No. 73045 No. 73046 No. 73047
ORDER OF AFFIRMANCE
Roderick Lamar Hymon appeals from an order of the district court denying three postconviction petitions for a writ of habeas corpus challenging the computation of time served. We elect to consolidate these appeals. See NRAP 3(b)(2). Eighth Judicial District Court, Clark County; Linda Marie Bell, Judge.
The petition in district court case number A-16-741233-W (Docket No. 73045) was filed on August 5, 2016, and the petitions in district court case numbers A-16-744823-W (Docket No. 73046) and A-16-744824-W (Docket No. 73047) were filed on October 11, 2016.
These appeals have been submitted for decision without oral argument. NRAP 34(f)(3). --------
First, Hymon contends the district court failed to address all of the claims he raised below and did not allow him to file a response. Hymon does not specify which claims the district court did not address, and he did not first seek the district court's leave to file additional pleadings. See NRS 34.750(5). We therefore conclude no relief is warranted on these claims.
Hymon also contends the district court was biased against him, because he did not receive district court minutes in a timely manner, the district court did not file its written order denying the petition within 20 days of the hearing, and the State's response referenced all three case numbers when Hymon only received minutes and a case summary for one case number. Hymon fails to allege facts that demonstrate judicial bias. See Rivero v. Rivero, 125 Nev. 410, 439, 216 P.3d 213, 233 (2009) ("[T]he moving party must allege bias that stems from an extrajudicial source and results in an opinion on the merits on some basis other than what the judge learned from [her] participation in the case." (internal quotation marks and punctuation omitted)). We therefore conclude no relief is warranted on this claim.
Next, Hymon claimed NRS 213.1519(1) was applied to him in a manner that violated the Ex Post Facto Clauses of the United States and Nevada Constitutions. A law violates the Ex Post Facto Clause when it is both retrospective and disadvantages the offender. Weaver v. Graham, 450 U.S. 24, 29 (1981); Goldsworthy v. Hannifin, 86 Nev. 252, 255, 468 P.2d 350, 352 (1970). Hymon alleged only that he forfeited credits earned pursuant to NRS 209.4465(1) (statutory good-time credits). At the time Hymon committed his crimes, NRS 213.1519(1) provided for the forfeiture of "all credits previously earned . . . pursuant to chapter 209 of NRS." 1995 Nev. Stat., ch. 443, § 237, at 1260 (emphasis added); see Goldsworthy, 86 Nev. at 255, 468 P.2d at 352 ("Ex post facto laws . . . inflict greater punishment than that affixed when the offense was committed."). We conclude the alleged forfeiture of only statutory good-time credits did not work to Hymon's disadvantage, and therefore, the district court did not err by denying this claim.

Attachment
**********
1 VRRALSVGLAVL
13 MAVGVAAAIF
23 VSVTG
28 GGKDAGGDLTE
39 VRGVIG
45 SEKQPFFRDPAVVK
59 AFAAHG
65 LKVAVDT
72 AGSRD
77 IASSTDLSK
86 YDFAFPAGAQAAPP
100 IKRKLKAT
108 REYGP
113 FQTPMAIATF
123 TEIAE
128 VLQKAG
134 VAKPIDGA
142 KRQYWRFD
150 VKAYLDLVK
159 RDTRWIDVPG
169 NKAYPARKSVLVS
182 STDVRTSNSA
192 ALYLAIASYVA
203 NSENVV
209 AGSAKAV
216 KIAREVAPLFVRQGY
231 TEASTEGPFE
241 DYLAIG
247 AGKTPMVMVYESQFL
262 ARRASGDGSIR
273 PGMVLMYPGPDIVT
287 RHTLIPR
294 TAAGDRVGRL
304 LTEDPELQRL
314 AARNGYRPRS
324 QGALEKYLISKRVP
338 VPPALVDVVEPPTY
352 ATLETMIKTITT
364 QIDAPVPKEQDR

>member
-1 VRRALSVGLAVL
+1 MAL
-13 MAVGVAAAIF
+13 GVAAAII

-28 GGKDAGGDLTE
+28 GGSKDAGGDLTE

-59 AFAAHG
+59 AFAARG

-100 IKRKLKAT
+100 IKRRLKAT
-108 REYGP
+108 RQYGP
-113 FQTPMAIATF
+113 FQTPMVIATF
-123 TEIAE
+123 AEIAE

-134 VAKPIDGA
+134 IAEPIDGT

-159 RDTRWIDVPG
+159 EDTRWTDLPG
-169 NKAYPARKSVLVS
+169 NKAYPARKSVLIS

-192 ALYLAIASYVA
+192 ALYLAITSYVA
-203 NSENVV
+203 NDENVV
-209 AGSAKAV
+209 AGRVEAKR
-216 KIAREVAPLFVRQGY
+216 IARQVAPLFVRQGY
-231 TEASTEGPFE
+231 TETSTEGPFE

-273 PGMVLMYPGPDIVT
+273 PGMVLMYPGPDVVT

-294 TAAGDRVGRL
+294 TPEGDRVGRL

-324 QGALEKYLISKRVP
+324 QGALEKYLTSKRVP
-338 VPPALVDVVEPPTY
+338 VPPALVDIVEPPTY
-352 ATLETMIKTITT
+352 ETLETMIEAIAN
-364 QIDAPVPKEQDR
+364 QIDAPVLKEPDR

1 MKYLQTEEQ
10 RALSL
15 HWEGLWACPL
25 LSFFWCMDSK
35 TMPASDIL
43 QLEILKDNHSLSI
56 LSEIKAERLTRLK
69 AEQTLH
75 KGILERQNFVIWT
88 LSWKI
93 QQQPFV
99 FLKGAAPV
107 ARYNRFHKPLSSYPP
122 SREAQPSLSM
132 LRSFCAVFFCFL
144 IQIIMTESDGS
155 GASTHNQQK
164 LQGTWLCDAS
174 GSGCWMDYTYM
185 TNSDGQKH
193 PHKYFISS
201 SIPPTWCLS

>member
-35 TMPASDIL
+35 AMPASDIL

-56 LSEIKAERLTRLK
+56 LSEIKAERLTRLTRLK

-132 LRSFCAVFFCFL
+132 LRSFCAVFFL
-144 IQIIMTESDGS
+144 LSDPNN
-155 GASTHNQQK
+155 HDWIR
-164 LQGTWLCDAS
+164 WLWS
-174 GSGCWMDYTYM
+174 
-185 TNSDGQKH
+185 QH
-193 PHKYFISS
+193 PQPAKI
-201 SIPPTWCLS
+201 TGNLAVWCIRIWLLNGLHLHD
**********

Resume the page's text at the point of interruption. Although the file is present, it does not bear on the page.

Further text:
Hymon also claimed the Nevada Board of Parole Commissioners violated his rights under the Due Process and Ex Post Facto Clauses when it used a new rule to forfeit automatically his statutory good-time credits upon the mere allegation of a parole violation. Hymon failed to identify the alleged rule or show it was applied retrospectively or to his disadvantage, and he thus failed to demonstrate a violation of the Ex Post Facto Clause. See Goldsworthy, 86 Nev. at 255, 468 P.2d at 352. In support of his due-process argument, Hymon relied on an alleged statement of counsel prior to Hymon's parole-revocation hearing that he had already forfeited his credits. Even if Hymon's allegation of counsel's statement is true, it does not necessarily follow that the Board imposed the mandatory forfeiture provisions of NRS 213.1519 prior to revoking Hymon's parole. We therefore conclude the district court did not err by denying this claim. Cf. Hargrove v. State, 100 Nev. 498, 502-03, 686 P.2d 222, 225 (1984) (holding a petitioner is not entitled to an evidentiary hearing where his claims are unsupported by specific factual allegations that, if true, would have entitled him to relief).
Finally, Hymon claimed the Nevada Department of Corrections (NDOC) failed to apply work and educational credits he earned while incarcerated between 2003 and 2006. Hymon acknowledged he received 90 days' credit for earning his high school diploma and 180 days' credit for completing OASIS rehabilitation programs but claimed he should also have received an additional 10 days per month of educational credits pursuant to NRS 209.4465(2). The 10 days of credit per month is discretionary, see NRS 209.4465(2) ("[T]he Director may allow not more than 10 days of credit each month." (emphasis added)), and Hymon has not demonstrated the NDOC Director abused his discretion. Further, Hymon's bare claim did not specify what work credits he believed he was entitled to but did not receive. See Hargrove, 100 Nev. at 502, 686 P.2d at 225. We therefore conclude the district court did not err by denying this claim. Accordingly, we
ORDER the judgment of the district court AFFIRMED.
Gibbons cc: Hon. Linda Marie Bell, District Judge
Roderick Lamar Hymon
Attorney General/Carson City
Attorney General/Las Vegas
Eighth District Court Clerk